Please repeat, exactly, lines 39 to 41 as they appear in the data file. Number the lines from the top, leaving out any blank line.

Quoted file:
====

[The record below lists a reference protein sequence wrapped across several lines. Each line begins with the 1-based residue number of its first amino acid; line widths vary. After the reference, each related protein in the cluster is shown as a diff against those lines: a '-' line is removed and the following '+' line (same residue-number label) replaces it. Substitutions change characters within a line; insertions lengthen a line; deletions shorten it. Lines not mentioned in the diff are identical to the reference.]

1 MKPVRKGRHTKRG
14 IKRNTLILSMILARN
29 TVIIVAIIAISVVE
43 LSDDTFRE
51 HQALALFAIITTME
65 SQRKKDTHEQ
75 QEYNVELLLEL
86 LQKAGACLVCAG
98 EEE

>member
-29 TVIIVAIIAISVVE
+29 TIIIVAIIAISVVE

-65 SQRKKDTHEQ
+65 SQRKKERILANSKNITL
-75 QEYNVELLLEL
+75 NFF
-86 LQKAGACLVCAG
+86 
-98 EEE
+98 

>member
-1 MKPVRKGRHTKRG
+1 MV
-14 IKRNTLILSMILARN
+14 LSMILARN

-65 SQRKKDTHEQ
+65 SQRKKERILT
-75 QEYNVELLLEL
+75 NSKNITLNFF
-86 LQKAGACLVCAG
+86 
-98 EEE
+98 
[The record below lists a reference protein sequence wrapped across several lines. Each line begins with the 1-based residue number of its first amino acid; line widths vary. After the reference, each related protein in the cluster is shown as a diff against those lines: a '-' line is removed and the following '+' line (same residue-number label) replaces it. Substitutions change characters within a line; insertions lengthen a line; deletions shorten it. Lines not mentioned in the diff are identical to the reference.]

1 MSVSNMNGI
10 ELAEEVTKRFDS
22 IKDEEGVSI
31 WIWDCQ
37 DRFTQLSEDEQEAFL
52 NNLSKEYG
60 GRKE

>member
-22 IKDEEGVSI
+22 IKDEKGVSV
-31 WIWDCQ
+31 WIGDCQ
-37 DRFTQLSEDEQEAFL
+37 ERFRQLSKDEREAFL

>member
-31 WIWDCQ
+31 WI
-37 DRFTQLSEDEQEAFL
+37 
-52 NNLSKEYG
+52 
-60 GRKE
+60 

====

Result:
31 WIWDCQ
37 DRFTQLSEDEQEAFL
52 NNLSKEYG